It honestly occurred to me at random one day, that there ought to be some sort of equation for determining when a company should just swallow their pride and release their game on GOG – and Humble Store, I guess, but mostly GOG. I think I’ve come up with a fairly reasonable way to look at it. If a publisher decides to sell one of their games with at least a 50% discount on a regular basis (let’s say, every time there’s a major sale), then I think it’s time to consider dropping Steam exclusivity and making the game available on other marketplaces. The same could be said for games that are sold at a 75% or higher discount – that is, a quarter of the standard price – even once. At that point, it just seems like publishers are desperate to make sales in the first place, so selling to the niche-within-a-niche market that buys exclusively on GOG – or even weirder, the people who are willing to buy games a second time on there – seems like a sure bet to make some extra money.

I understand the argument that a lot of people tend to make: that DRM-free sites encourage piracy. But honestly? Steam’s DRM is easy enough to crack and any additional forms of DRM – even the supposed piracy-killer Denuvo – just seem to act more as a challenge for pirates instead of a deterrent, effectively punishing paying customers more than the people cracking the game for free. Couple that with the fact that the EU withheld a study that proved that piracy doesn’t actually hurt media sales (aside from movie tickets) and there’s really no justification to avoid selling stuff on GOG, unless Valve paid for some kind of exclusivity, which would honestly impress me, considering the hands-off approach they’ve seemed to take running Steam for the past five or so years.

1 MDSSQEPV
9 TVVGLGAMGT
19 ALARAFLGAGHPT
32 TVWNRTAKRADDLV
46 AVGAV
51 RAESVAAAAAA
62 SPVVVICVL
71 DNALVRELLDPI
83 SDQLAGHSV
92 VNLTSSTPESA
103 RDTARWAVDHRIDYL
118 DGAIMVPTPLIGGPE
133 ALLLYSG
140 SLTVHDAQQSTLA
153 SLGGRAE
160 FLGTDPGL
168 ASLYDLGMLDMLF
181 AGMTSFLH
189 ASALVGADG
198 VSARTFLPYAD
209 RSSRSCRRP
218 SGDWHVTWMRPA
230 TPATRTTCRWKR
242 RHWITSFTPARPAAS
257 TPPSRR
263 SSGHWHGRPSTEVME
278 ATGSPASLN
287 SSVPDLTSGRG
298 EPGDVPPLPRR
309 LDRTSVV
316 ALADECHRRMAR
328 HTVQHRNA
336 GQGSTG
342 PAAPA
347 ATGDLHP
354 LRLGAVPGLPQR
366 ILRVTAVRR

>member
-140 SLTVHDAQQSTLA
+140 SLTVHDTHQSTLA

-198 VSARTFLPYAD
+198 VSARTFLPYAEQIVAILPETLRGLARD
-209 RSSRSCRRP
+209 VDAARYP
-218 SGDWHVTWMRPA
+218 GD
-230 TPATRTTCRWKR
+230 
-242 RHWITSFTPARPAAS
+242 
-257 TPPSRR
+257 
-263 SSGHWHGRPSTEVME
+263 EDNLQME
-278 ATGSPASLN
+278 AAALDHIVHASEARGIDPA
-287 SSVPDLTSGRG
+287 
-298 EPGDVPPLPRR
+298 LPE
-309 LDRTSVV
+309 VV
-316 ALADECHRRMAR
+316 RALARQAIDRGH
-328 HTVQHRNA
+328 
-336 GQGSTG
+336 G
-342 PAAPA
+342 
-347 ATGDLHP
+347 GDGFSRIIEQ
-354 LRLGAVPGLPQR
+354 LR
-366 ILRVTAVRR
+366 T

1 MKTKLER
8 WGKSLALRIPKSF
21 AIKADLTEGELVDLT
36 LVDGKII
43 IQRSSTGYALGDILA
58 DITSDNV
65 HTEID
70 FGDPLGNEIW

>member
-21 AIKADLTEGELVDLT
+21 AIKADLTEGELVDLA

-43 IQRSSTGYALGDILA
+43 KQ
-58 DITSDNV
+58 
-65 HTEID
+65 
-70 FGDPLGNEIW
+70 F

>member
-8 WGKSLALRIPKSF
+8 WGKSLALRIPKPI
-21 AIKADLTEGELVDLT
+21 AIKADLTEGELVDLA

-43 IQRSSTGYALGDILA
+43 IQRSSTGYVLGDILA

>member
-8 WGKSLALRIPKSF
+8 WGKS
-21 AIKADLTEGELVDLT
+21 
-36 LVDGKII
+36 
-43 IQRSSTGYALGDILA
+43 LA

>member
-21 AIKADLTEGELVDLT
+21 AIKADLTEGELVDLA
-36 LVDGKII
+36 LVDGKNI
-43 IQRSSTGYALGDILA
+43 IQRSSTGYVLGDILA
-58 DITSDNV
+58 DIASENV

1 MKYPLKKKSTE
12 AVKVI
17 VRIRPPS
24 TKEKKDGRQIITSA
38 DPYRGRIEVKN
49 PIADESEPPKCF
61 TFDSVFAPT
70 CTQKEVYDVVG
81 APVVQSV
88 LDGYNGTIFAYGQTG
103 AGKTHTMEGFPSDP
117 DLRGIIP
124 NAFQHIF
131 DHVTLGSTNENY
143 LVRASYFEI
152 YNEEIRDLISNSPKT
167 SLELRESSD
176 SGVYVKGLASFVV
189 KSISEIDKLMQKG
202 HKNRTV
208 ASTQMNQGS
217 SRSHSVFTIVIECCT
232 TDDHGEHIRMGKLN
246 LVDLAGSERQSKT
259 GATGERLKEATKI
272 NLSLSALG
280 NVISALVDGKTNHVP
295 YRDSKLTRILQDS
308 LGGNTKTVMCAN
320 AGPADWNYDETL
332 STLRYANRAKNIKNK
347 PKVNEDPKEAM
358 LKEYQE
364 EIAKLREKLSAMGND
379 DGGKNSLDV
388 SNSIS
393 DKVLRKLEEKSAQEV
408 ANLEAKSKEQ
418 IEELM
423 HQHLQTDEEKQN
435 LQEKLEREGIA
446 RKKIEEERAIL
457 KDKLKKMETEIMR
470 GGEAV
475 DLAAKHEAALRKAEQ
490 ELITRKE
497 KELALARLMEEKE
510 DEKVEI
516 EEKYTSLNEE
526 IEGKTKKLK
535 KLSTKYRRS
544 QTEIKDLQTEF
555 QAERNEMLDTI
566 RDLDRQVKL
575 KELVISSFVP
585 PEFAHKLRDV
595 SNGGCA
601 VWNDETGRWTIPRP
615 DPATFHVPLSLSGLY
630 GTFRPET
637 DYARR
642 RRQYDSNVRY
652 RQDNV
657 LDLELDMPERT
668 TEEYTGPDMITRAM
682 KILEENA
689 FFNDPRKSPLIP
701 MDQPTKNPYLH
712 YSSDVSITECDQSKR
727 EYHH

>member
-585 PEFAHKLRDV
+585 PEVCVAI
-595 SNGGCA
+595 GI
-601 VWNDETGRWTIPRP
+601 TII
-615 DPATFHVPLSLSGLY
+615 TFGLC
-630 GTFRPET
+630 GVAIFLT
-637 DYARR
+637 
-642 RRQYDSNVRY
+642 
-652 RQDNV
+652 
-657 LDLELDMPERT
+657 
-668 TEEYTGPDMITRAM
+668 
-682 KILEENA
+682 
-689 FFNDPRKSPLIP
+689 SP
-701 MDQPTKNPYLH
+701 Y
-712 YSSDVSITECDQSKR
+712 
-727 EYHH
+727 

The Perfect 10 – An Abstract Concept

I mentioned earlier that I have an innate distrust of perfect scores. Frankly, the idea of perfection just seems like it should be reserved for purely objective observations, quite the opposite from any and all reviews. When it comes to media, my apprehension becomes a little more pronounced. By definition, a perfect game – even a game simply considered the perfect representation of its genre – should be one that can never be surpassed. The ideal game, a game which should sate any gamer for the rest of their days. No game that has scored perfect 10s across the board has come even remotely close to engrossing me to that extent. As such, I don’t really trust the concept in general: no game – not even one that scores a perfect 10 in every publication, past, present and future – can be perfect.

Which begs the question: what differentiates a 9-grade PC port from a perfect 10? Objectively, absolutely nothing. I already pointed out that a PC port that would score a 9.0 is the gold standard, a port that improves upon its source material, effectively creating a definitive release. As the entire concept of a perfect score is even more subjective than the scale it inhabits, it only seems fair that my take on what consists a perfect score should be equally as subjective.